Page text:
16.'Yarn, comprising a core of twisted roving composed in large part of fibers inherently ill-adapted to ordinary spinning operations, filament wrapped in open helix upon said core and 'fasciating the fibers thereof, the filament being thereby adapted to tighten on the fibrous core on elongating stress on the yarn;

17. Yarn, comprising a core of twisted I roving compressively held by a wrapping helically, surrounding and partly enclosing the core, the pitc h iof the spiralwrapping pressively held by a wrapping helically surroundin and partly enclosing the core, the

pitch 0 the spiral wrapping having more turns per inch than the pitch of the twisted core.

19. Yarn, comprising a core roving in large part composed of asbestos fibers in herently ill-adapted to ordinary spinning operations, filament helically wrapped about said core and fasciating the fibers thereof, the core and filament being twisted in the same rotative direction to different extents.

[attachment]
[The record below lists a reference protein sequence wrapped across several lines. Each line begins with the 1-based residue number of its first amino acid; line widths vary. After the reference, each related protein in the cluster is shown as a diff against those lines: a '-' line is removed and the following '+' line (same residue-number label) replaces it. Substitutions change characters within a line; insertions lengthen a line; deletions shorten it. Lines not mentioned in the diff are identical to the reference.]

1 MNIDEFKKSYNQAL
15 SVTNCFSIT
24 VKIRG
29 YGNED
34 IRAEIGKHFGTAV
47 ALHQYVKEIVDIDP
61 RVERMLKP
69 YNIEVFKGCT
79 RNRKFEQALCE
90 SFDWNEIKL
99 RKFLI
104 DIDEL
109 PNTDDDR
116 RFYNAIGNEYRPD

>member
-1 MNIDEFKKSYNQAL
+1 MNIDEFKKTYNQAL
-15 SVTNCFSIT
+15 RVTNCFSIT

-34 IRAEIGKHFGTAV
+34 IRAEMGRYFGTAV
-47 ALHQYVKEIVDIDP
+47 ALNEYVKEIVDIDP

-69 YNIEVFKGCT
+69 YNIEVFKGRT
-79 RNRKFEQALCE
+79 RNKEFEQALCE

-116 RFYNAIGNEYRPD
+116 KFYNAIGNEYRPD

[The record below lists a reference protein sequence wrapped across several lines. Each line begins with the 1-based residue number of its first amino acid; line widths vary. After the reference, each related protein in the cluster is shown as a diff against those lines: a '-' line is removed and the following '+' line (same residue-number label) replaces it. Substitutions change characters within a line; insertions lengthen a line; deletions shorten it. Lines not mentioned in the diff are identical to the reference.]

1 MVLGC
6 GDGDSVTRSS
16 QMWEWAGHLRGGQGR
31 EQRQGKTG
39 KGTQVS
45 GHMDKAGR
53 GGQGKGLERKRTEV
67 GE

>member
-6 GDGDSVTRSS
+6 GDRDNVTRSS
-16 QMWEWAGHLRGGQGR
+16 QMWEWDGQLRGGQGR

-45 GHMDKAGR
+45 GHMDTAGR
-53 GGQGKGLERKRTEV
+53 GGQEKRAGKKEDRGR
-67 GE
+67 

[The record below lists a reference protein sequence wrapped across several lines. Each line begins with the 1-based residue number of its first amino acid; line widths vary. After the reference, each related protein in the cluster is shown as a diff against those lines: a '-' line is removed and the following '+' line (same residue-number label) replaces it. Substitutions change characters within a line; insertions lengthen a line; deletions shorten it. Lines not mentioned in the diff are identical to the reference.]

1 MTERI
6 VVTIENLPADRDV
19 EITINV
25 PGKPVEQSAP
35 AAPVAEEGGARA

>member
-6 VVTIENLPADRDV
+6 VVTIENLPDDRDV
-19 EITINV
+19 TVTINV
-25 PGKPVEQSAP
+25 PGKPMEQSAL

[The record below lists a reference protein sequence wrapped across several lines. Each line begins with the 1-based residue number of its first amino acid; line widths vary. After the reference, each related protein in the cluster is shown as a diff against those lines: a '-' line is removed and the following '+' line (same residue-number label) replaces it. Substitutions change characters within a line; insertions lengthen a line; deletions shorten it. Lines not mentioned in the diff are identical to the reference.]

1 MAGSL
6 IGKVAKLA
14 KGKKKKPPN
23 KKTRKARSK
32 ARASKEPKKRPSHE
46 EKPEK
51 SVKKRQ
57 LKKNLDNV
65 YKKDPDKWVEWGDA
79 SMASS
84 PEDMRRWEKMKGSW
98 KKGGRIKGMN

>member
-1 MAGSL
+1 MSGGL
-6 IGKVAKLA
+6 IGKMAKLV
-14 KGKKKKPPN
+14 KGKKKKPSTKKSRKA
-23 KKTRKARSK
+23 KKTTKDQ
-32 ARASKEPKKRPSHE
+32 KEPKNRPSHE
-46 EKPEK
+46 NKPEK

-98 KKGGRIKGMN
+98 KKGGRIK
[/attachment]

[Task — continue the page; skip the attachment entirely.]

20. Yarn, comprising a core of twisted roving compressively held by a wrapping helically surrounding and partly enclosing the core, and buried by tension beneath the ultimate cylindroid surface by extruded parts of the roving core.

21. Yarn, comprising a core of fiber roving filament wrapped in open helix upon said core and fasciating the fibers thereof, the successive turns of said filament spaced apart by a distance not substantially greater than'the mean length of the fibers of said core, the core and filament twisted in the same rotative direction.

22. Yarn, comprising a core roving composed in large part of fibers inherently illadapted to ordinary spinning operations, filament wrapped in open helix upon said core and fasciating the fibers thereof, the successive turnsof said filament spaced apart by a distance not substantially greater than the length of the longer fibers of said core, the core and filament twisted in the same rotative direction. 7